1. Foo Fighters - Wasting Light
I listened to this album more than any other this year. To me it is the Foo Fighter's magnum opus. Rarely do you hear such a great arrangement of tracks on an album. Sometimes I would start listening to it and it would easily repeat twice without becoming bored or monotonous. I think this will be one of my favorite albums of all time as I get older. On a personal note the second single on the album, "Walk" helped me understand and work through a huge change in my career and life. Listening to the song actually helped me gather courage to push harder and get a job I love. "Walk" will be one of those songs I will listen to ten years from now to remember a time in my life when things were in flux and what it took to push forward and keep my head up.
2. Puscifer - Conditions of My Parole
Puscifer has always been a enigma to me. Tool's James Keenan Maynard started this electronica project that was once focused on hyper sexual musings and offensive displays of Christianity against the back drop of lewd conduct. At first I couldn't get into their music. With Conditions of My Parole there was a change in Puscifer that I didn't see coming. The album is mostly a meditation on ecology and the human will to heal, hurt, love, hate, build, and destroy all at the same time. Maynard's vocals and lyrical content is some of the best I have seen since Tool's Lateralus. This is a great album for any Maynard fan or someone who loves trance/electronica.
3. Blue October - Any Man In America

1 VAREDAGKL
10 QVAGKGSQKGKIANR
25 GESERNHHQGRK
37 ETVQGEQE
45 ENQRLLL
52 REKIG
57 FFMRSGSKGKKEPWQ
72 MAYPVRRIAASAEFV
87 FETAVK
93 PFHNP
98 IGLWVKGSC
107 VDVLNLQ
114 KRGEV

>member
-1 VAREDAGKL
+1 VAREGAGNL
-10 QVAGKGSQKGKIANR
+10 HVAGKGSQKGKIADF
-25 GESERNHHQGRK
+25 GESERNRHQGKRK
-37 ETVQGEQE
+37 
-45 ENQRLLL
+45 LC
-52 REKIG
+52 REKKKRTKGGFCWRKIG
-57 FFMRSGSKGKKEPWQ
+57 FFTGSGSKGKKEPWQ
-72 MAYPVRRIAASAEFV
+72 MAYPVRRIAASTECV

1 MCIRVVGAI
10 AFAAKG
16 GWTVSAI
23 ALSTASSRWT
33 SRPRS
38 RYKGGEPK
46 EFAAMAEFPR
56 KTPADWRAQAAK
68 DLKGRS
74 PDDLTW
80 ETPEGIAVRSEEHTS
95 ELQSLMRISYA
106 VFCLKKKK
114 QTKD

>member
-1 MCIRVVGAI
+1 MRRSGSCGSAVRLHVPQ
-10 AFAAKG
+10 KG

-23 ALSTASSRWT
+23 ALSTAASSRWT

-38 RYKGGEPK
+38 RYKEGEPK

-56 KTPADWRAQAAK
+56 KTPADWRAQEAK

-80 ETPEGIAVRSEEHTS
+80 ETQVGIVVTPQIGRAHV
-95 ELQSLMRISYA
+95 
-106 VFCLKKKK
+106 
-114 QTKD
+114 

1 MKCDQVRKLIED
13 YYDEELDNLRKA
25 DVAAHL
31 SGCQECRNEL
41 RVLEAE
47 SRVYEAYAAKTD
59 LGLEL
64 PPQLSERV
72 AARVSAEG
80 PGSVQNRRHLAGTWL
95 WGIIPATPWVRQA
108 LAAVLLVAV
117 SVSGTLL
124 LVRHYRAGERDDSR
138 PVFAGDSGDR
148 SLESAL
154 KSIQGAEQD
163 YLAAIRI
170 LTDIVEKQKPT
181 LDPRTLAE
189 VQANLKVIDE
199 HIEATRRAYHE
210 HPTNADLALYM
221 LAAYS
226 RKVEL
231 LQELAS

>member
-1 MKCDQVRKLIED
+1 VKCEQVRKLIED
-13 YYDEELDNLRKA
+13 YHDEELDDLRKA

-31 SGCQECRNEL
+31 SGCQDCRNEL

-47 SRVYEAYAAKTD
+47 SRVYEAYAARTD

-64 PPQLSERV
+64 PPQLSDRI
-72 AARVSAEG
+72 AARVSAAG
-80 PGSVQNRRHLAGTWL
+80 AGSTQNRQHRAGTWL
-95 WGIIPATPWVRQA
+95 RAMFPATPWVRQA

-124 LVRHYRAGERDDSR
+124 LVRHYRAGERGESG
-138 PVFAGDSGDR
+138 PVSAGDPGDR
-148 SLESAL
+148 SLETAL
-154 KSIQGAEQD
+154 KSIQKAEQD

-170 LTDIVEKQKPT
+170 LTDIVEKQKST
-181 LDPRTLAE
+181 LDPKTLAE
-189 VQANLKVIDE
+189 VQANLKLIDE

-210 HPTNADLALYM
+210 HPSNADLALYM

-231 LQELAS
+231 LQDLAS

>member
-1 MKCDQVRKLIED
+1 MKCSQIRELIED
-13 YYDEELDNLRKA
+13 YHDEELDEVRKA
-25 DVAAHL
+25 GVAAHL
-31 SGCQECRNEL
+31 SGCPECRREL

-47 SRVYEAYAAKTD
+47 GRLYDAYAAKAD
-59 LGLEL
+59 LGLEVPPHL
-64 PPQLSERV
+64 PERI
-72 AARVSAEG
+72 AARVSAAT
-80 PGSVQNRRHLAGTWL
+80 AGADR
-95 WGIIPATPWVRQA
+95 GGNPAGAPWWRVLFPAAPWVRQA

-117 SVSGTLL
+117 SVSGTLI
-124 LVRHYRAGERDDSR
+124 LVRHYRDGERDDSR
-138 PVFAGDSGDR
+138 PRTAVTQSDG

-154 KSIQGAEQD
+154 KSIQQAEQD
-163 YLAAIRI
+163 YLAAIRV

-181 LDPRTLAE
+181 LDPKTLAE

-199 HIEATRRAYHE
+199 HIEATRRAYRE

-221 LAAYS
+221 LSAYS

This could be the most depressing album I have ever listened to. The entire album is about a disturbing divorce and custody battle over a little girl. It plays like a series of vengeful and hurtful voicemails that a fracturing couple would leave each other. I have always been attracted to albums filled with heartache and pain. I guess it is my version of watching daytime talk shows to vicariously experience catharsis in a stranger's pain. Any Man In America, was release at the time my parents were going through a custody battle over my little brother; so the album was a great way to work through some of the dissonance and ugliness that divorce creates. In the long run I fear that this album will seem self indulgent a few years down the road because it is not a timeless piece. For most people it plays like a selfish outcry of rage at the lead singers ex-wife, instead of a timeless meditation on the trappings of two people breaking off a relationship.
4. Chickenfoot - Chickenfoot III
I have always been a Sammy Hagar fan and I always will be. Chickenfoot is a breath of fresh air for me. Their first album was okay. It had some great songs, but still lacked in lyrical content. The second album oddly titled 'III' shows the band has grown to much more than a echo of 80's arena rock. Tracks like Something Gone Wrong, Come Closer, and Three and a Half Letters remind me of why I fell in love with Sammy Hagar's solo albums when I was younger. They all tell a story of redemption and a universal need to help others.
5. Drive - The Original Soundtrack
I loved the film Drive. I think I love the music more than the movie after listening to the soundtrack. Nightcall by Kavinsky and Lovefoxxx could be one of the coolest songs I've ever heard. Every beat is a reminder of what it was like to drive through the green/yellow haze of smog on warm nights in Southern California. This is one of the those albums I will revisit when I want to feel the sense of freedom that an open road gives someone who loves to drive fast.